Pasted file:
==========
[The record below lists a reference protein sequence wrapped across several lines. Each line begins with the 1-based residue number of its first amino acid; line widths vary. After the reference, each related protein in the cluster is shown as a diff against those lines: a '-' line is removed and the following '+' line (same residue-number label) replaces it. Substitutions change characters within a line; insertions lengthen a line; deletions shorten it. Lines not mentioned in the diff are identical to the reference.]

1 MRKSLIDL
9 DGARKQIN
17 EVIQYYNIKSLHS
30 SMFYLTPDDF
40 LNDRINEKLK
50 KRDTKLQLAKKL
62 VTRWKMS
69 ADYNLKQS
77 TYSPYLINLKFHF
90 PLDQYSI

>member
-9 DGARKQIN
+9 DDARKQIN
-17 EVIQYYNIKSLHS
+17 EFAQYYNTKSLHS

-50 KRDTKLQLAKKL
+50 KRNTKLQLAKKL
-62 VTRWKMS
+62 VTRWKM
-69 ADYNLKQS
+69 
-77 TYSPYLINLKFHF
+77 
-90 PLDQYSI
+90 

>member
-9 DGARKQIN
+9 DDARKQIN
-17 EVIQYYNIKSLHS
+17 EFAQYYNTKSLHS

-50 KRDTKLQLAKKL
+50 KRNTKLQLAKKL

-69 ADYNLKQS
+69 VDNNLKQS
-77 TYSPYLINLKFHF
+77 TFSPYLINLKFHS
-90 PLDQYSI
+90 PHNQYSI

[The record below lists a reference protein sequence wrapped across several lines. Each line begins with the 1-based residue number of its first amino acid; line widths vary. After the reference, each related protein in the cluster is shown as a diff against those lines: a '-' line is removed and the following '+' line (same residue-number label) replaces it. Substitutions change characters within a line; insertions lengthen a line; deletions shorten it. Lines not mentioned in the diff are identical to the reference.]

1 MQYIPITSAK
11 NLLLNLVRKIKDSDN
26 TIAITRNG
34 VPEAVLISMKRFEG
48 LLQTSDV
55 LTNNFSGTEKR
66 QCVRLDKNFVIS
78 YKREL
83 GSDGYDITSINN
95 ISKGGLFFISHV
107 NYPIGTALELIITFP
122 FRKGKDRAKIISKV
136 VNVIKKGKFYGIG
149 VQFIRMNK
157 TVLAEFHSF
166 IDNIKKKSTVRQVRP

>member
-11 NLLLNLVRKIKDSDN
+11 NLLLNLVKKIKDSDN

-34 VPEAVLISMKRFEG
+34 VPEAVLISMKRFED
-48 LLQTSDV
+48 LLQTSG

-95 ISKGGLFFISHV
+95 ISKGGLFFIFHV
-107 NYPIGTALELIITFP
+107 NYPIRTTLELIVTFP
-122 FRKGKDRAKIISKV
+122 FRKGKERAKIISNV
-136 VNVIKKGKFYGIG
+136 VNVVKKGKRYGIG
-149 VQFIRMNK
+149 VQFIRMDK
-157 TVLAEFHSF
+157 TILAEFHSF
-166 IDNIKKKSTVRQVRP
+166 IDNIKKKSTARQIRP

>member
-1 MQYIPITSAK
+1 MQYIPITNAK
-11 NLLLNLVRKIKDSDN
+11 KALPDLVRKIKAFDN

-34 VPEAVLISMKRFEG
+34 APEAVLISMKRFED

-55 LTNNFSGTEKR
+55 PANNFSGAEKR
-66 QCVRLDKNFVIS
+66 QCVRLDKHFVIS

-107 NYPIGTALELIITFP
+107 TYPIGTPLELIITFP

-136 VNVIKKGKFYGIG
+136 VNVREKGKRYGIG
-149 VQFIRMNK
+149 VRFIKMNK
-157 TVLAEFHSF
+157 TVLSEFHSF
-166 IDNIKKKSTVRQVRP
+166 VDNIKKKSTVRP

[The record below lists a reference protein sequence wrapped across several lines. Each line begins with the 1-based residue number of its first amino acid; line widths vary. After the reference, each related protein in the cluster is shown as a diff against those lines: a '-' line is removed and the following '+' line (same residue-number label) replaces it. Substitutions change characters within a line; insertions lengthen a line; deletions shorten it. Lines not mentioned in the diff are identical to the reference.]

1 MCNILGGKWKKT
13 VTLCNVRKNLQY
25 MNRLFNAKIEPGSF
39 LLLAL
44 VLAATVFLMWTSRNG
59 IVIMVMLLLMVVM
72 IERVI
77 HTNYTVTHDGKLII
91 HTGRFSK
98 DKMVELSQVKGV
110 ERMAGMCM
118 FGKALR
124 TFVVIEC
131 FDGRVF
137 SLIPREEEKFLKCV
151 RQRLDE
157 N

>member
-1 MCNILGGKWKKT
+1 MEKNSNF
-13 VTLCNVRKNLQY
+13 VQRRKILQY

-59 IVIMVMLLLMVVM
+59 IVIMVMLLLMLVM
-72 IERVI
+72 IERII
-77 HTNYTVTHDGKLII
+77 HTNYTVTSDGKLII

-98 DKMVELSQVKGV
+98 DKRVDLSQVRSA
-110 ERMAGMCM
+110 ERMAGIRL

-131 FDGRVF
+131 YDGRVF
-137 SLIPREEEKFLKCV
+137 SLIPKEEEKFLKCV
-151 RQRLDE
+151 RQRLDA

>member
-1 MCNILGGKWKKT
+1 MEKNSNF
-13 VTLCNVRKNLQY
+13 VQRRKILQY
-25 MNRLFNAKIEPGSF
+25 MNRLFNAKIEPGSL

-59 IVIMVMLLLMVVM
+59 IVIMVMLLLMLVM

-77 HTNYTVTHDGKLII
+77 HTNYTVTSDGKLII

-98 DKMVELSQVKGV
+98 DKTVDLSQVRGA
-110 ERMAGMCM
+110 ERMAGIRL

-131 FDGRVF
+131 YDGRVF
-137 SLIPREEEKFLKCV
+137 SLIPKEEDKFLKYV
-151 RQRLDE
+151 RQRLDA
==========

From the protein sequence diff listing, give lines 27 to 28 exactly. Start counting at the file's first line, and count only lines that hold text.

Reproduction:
>member
-9 DGARKQIN